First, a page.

Alberto Contador seemed to be flying up Alpe d’Huez, his legs still turning over at a fairly high cadence in spite of the average grade of 8%. He had already been climbing for ten kilometers and still had four to go until he reached the summit. He was “dancing on the pedals” as he climbed this intimidating alpine beast looking for valuable seconds that could lead to victory in the Tour de France.
We all watch the pros conquer these amazing climbs, dive down crazy winding descents at 50+ miles per hour, sprint to glorious victories, and wish we could have that much power on the bike. For some rare athletes, this professional status is achievable. There are some people with natural talent. They get on a bike and they seem to be pretty fast right away without even really trying. However, one thing I have learned about cycling, is that for every athlete, achieving your goals takes time. Even the pros and others with natural talent still want to be stronger and faster and still have goals to work toward.
Cycling is a sport where you have to put in the time and the miles in order for your goals to be realized. You want to become a better climber or increase your lactate threshold? It may take a whole season of hard training to get where you want to be. It may even take two seasons for some people. You just have to have dedication and patience. You have to really love this sport and be willing to put in the time it takes to become stronger. Keep working at it, keep climbing those hills, and pushing yourself beyond what is comfortable and you will get there. Some people get frustrated that these big gains don’t come overnight. It’s like someone who goes on a crash diet, if they eat only broccoli every day for two weeks, they may lose ten or fifteen pounds, but then they will, most likely, gain it back once they start eating normally again. The best way to lose weight is to train yourself to eat smarter and gradually the weight loss will come. The best way to become a stronger cyclist is to train smarter and over time you will see your power on the bike grow.
Besides putting in the hours of training, you should also set realistic goals for yourself. You can shoot for the stars and want to achieve professional status, but also realize that for the pros, cycling is a full time job. Their office is the open road and their desk chair is a twelve thousand dollar carbon bike. That doesn’t mean you can’t strive to be the next Chris Froome or Evelyn Stevens, but if you have a 9-5 job and kids or other responsibilities, you simply can’t put in the training time that the pros do. They are riding all the time, tens of thousands of miles per year and it’s hard to compete with that when you have to go to the office for eight or nine hours every day and then drive little Susie to soccer practice.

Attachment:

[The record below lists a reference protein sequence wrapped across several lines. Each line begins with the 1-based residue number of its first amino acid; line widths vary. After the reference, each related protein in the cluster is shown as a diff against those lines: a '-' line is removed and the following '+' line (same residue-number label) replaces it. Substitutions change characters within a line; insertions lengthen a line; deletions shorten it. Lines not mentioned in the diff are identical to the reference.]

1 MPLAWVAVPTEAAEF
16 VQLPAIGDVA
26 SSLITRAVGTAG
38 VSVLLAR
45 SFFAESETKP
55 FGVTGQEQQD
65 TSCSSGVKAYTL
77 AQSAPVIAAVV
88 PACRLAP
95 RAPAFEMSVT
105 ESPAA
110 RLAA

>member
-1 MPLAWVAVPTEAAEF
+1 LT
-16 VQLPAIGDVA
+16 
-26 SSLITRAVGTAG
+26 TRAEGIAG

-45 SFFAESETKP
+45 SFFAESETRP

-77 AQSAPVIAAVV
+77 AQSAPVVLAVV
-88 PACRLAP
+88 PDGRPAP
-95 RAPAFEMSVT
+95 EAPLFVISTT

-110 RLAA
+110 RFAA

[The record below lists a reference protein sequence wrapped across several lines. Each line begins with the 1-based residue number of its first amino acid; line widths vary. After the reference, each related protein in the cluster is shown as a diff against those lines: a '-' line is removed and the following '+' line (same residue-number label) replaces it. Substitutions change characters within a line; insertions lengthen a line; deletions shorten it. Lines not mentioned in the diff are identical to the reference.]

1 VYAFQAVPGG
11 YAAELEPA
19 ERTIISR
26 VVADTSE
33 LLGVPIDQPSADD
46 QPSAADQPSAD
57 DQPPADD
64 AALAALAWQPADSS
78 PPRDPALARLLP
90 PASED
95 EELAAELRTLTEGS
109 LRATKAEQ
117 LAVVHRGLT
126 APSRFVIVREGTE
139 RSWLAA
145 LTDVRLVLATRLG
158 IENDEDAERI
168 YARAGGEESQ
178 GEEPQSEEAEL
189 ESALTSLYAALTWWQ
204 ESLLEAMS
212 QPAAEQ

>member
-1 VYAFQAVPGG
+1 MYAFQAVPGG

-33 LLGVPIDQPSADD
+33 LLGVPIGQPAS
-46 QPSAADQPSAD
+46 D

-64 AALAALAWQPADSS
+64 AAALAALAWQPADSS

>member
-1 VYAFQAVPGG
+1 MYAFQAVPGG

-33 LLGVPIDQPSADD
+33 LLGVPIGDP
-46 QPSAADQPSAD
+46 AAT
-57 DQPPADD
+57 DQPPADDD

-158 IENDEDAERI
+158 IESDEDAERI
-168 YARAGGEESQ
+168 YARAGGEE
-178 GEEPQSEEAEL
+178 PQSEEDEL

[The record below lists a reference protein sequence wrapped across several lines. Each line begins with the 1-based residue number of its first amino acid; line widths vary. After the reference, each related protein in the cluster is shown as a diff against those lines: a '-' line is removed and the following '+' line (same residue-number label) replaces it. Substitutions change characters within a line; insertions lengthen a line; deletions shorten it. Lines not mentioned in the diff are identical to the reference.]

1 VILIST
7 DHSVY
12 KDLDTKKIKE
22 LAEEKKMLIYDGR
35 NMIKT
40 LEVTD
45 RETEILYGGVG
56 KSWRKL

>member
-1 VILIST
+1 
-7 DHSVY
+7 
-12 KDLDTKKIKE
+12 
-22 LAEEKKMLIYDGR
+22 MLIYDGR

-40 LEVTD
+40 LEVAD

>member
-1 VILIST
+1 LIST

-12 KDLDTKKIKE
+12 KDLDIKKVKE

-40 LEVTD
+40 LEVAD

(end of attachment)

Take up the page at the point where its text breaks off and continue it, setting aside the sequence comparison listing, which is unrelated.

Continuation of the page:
When time is limited, you need to train smarter. You may only be able to put in eight hours a week on the bike as opposed to a pro who is putting in twenty or thirty, but make sure you are working hard during those hours and recovering properly. If you have an hour to ride after work then go out and put in some hard intervals. Think about a project that is driving you crazy or even the photocopier that keeps breaking down in the office. Put that frustration to good use by pushing yourself to put out big watts during your workout.
Some people might say, you can get faster by buying a more lightweight bike, deep carbon wheels or a more aero helmet. These things will certainly help a bit, but they can’t make up for a lack of training. You can have the fanciest and most expensive bike in the world and it won’t matter if you don’t have the miles in your legs to power it. I was lining up for one of my time trials this past season and the woman in front of me had a very expensive time trial bike. She had a deep carbon wheel on the front and a disc on the back. Even her kit looked expensive and matched the black and green of her bike perfectly. I thought, “Wow this woman looks intimidating. She is probably going to be tough competition.” Once the race started I blew right past her about a mile in like she was standing still. Her bike was probably worth two to three of mine, but I had the superior fitness.
The percentage of cyclists who will actually become professional Tour de France contenders is low, but that doesn’t mean you can’t shoot to be a better and faster cyclist. You can try to win a certain local race or upgrade to the next category or even become the King of the Mountains on your favorite Strava climb. The key is to keep your goals realistic in the short term, be patient and know that achieving those goals will take time. No matter how fast and strong you become you will always want to be faster and stronger. This is a sport that rewards dedication, patience and love.